Mattel shares surge on renewed Hasbro takeover talk
New York — Mattel shares gained as much as 23% on a report that Hasbro had discussed an acquisition, a deal that would unite the two largest US toy makers.
Hasbro made a recent takeover approach but the terms of a potential deal were not clear, the Wall Street Journal reported after the close on Friday.
That sent Mattel’s shares as high as $17.95 on Monday — the biggest intraday rally since at least 1980. Hasbro stock also rose.
Mattel takeover speculation surged last month after an analyst suggested the company may be better off as an acquisition target.
The merger talk followed a surprisingly sharp sales decline at Mattel last quarter. The toy company, which makes Barbie and Fisher-Price toys, suspended its dividend and escalated a cost-cutting push to cope with the slump.
An acquisition "makes great sense and could be highly accretive for Hasbro", BMO Capital Markets analyst Gerrick Johnson said in a note.
Mattel’s "power brands" — Barbie, Fisher-Price, Thomas, Hot Wheels and American Girl — could be worth more than $8bn, while other brands, such as He-Man and Polly Pocket, may add more than $2bn, he said.
Johnson said that an offer as high as the mid-$40-per-share range could still add to Hasbro’s earnings. Hasbro shares jumped as much as 8.1%, the most in almost seven months, to $98.88 on Monday.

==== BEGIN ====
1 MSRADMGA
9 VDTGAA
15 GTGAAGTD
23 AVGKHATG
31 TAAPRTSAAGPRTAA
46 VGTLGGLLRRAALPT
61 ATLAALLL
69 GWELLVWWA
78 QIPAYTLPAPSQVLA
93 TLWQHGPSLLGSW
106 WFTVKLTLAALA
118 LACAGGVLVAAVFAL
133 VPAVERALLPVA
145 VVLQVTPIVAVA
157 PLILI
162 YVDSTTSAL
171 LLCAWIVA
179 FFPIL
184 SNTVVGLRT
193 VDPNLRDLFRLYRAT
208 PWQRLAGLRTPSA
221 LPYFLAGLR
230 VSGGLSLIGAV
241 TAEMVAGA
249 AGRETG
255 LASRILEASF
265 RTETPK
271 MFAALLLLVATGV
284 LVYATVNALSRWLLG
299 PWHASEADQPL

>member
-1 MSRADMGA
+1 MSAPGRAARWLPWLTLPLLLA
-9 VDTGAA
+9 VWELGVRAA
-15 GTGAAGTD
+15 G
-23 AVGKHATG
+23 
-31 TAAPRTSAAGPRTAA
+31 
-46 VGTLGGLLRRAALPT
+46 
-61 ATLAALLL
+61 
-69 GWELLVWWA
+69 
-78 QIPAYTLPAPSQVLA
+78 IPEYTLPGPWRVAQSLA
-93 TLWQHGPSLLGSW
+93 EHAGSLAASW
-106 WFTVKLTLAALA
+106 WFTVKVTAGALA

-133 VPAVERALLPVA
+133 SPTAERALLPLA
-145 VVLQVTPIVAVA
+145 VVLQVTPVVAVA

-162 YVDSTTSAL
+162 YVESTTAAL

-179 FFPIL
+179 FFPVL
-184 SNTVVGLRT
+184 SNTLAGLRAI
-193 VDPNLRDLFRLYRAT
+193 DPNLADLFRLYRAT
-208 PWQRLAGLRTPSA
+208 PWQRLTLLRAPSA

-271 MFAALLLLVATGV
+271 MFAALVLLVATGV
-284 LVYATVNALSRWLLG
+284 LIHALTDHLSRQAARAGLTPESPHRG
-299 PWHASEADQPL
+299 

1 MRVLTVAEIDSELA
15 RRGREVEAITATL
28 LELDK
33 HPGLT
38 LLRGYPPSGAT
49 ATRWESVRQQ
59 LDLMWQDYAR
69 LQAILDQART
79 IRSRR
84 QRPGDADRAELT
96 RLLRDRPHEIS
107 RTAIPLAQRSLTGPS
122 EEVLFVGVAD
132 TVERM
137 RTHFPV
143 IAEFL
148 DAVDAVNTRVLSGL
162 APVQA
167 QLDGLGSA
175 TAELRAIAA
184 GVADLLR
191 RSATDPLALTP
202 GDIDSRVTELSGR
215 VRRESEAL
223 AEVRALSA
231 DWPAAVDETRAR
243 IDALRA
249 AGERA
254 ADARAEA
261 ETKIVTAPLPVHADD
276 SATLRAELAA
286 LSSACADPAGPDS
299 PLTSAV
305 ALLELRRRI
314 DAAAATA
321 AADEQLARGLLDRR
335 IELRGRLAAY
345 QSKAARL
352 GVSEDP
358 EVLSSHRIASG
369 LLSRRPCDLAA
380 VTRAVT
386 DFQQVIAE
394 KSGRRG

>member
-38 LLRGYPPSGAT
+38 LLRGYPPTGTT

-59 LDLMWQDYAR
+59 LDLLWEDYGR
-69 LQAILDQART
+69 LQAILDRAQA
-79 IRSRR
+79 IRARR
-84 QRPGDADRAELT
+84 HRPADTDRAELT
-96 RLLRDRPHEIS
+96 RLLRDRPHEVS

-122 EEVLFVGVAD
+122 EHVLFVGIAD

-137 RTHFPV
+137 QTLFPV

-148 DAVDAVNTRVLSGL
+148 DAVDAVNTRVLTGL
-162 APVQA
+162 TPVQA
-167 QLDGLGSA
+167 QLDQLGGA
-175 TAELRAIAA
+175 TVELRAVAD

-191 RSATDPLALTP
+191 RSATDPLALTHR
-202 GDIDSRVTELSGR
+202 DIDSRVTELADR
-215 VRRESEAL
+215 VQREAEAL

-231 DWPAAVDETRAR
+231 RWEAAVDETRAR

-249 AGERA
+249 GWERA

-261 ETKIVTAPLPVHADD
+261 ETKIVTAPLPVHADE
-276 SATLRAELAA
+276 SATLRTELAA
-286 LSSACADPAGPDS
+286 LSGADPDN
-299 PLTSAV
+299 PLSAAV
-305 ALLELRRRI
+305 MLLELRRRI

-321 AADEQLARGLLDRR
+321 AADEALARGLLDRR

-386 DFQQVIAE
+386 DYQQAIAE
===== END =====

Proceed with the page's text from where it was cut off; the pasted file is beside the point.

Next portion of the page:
Mattel also blamed the bankruptcy of Toys "R" Us for hurting sales, especially in North America.
Mattel and Hasbro declined to comment on the possible merger talks.
Bloomberg reported last year that Mattel and Hasbro had held merger discussions. The companies had held on-and-off-again talks about a deal, people familiar with the situation said at the time.
Since then, Mattel’s condition has worsened, making it a cheaper potential target.
Mattel had a market valuation of about $5bn at Friday’s close, compared with more than $11bn for Hasbro. Mattel shares had fallen 47% this year by Friday’s close.
A deal would amass a trove of household names, teaming up Mattel’s brands with Hasbro’s Nerf and Monopoly.
Mattel has been pursuing a comeback plan under new CEO Margo Georgiadis, who previously worked at Google. The company is still reeling from the loss of its Disney Princess franchise to Hasbro in 2016. And sales of Barbie dolls, Mattel’s biggest product, have been uneven.
Mattel also has been talking to its banking partners about alternative forms of financing, including an asset-backed loan. The company has $250m in bonds maturing in March.
Georgiadis last month declared 2017 "a reset year for Mattel".
The Toys "R" Us bankruptcy in September dealt another blow to the industry, weighing on holiday sales prospects.
"We did have a real challenge with the timing of that bankruptcy," Georgiadis said. "The whole industry felt the pressure."